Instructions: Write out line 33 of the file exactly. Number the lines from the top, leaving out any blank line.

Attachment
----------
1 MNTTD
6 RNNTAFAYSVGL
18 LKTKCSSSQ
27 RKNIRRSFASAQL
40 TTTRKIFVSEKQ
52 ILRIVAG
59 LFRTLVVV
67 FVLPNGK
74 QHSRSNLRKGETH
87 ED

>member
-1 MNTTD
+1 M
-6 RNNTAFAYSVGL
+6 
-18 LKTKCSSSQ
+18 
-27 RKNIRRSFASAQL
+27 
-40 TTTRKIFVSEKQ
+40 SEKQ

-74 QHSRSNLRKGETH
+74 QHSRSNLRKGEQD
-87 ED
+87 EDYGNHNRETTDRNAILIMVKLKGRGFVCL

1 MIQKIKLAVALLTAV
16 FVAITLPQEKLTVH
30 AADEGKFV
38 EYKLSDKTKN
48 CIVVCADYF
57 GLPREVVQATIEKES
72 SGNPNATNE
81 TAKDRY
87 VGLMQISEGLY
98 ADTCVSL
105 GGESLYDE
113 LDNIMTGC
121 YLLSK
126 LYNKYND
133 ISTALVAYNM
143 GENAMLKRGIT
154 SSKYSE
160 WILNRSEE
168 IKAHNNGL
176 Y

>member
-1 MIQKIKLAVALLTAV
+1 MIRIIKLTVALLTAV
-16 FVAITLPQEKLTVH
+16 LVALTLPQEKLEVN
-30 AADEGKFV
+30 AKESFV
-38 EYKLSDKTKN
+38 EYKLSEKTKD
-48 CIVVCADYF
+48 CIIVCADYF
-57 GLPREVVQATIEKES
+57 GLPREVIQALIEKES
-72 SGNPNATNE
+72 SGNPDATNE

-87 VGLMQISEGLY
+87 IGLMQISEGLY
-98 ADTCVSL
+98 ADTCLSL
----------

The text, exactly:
81 TAKDRY